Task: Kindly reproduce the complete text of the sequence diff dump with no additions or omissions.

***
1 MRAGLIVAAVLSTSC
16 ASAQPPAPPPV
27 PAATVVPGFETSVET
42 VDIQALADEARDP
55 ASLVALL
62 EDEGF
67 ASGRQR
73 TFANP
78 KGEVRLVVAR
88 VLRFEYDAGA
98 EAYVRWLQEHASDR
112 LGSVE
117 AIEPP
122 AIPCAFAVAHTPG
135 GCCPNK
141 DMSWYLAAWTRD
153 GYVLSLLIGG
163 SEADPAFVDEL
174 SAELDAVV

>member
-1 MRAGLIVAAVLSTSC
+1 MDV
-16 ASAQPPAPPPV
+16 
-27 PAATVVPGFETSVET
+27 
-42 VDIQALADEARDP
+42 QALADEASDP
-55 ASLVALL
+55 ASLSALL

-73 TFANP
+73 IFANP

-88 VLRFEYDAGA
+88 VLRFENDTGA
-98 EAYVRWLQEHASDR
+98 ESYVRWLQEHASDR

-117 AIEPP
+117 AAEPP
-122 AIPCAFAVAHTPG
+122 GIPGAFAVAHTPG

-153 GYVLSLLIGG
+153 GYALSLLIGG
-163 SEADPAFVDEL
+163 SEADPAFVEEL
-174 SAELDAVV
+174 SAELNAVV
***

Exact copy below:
1 MRAGLIVAAVLSTSC
16 ASAQPPAPPPV
27 PAATVVPGFETSVET
42 VDIQALADEARDP
55 ASLVALL
62 EDEGF
67 ASGRQR
73 TFANP
78 KGEVRLVVAR
88 VLRFEYDAGA
98 EAYVRWLQEHASDR
112 LGSVE
117 AIEPP
122 AIPCAFAVAHTPG
135 GCCPNK
141 DMSWYLAAWTRD
153 GYVLSLLIGG
163 SEADPAFVDEL
174 SAELDAVV

>member
-1 MRAGLIVAAVLSTSC
+1 MDV
-16 ASAQPPAPPPV
+16 
-27 PAATVVPGFETSVET
+27 
-42 VDIQALADEARDP
+42 QALADEASDP
-55 ASLVALL
+55 ASLSALL

-73 TFANP
+73 IFANP

-88 VLRFEYDAGA
+88 VLRFENDTGA
-98 EAYVRWLQEHASDR
+98 ESYVRWLQEHASDR

-117 AIEPP
+117 AAEPP
-122 AIPCAFAVAHTPG
+122 GIPGAFAVAHTPG

-153 GYVLSLLIGG
+153 GYALSLLIGG
-163 SEADPAFVDEL
+163 SEADPAFVEEL
-174 SAELDAVV
+174 SAELNAVV